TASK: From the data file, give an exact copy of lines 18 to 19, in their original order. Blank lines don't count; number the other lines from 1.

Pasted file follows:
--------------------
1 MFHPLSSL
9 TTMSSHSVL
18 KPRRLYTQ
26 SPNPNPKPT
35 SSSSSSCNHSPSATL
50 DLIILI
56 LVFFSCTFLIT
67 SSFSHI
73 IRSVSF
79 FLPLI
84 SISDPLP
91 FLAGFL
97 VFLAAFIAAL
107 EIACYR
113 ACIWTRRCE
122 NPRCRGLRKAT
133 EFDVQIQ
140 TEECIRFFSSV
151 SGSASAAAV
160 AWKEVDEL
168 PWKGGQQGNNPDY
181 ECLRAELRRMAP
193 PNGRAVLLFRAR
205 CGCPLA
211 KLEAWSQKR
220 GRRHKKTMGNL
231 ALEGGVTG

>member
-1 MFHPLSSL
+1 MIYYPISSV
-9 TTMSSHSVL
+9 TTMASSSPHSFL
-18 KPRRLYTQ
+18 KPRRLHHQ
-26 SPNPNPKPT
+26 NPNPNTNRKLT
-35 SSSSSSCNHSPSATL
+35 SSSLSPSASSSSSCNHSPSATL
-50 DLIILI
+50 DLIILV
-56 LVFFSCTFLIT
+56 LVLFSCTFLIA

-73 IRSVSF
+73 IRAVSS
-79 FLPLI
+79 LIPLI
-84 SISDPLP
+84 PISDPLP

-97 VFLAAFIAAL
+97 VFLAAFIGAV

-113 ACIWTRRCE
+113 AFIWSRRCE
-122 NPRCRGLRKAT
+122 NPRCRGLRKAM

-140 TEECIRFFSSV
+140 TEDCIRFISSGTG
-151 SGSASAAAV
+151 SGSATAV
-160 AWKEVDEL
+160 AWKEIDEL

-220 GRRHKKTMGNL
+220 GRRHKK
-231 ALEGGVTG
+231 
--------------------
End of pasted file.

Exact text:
140 TEECIRFFSSV
151 SGSASAAAV